||[26 June 2013] Regular exercise has health benefits. It can strengthen the body’s ‘clock’ and help it stay synchronised as it grows older.
Every form of life has a ‘body clock’ that allows synchronisation of bodily functions, such as sleeping and eating, to the 24-hour light-dark cycle of the day. As organisms age, body clock circadian rhythms often become less synchronised resulting in poor sleep patterns, weakened immune function and alterations in mood.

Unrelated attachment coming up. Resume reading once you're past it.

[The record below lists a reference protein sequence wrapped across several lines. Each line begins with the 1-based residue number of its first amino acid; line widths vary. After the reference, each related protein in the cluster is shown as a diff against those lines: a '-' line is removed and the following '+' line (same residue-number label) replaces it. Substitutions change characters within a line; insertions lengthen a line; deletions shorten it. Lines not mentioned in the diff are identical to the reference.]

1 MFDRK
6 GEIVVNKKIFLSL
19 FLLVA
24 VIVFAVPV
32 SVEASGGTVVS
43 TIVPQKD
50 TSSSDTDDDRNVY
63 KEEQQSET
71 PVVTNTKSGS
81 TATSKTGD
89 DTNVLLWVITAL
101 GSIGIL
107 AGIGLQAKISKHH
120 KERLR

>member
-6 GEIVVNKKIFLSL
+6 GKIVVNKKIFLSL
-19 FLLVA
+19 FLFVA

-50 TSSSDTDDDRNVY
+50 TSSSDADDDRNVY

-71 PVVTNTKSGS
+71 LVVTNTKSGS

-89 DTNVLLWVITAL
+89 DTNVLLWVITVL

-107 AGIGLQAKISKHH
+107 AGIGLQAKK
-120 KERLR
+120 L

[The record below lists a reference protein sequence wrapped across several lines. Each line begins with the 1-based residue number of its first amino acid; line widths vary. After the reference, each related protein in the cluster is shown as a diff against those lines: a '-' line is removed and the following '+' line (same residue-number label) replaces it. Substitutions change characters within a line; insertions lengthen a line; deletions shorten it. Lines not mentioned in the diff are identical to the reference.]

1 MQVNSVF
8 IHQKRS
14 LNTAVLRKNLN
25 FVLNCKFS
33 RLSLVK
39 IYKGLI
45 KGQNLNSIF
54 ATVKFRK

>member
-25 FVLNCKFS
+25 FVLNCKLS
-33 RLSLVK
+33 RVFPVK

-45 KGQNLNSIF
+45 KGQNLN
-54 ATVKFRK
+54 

Professor Stephany Biello led research on circadian rhythms which ‘reset’ the internal body clock of mice, advancing their light/dark cycle by 8 hours. Observing how long it took for the mice’s body clocks to synchronise again, they found that young mice were able to quickly adapt to the new schedule whereas older mice struggled more.
However, when older mice were given access to a running wheel, they showed stronger activity in the central brain clock and synchronised more quickly compared to older mice without a wheel.
This demonstrates that voluntary exercise has an impact on circadian rhythms and this has implications for the health of older people living with environmentally-induced circadian disruption.
The paper can be found here).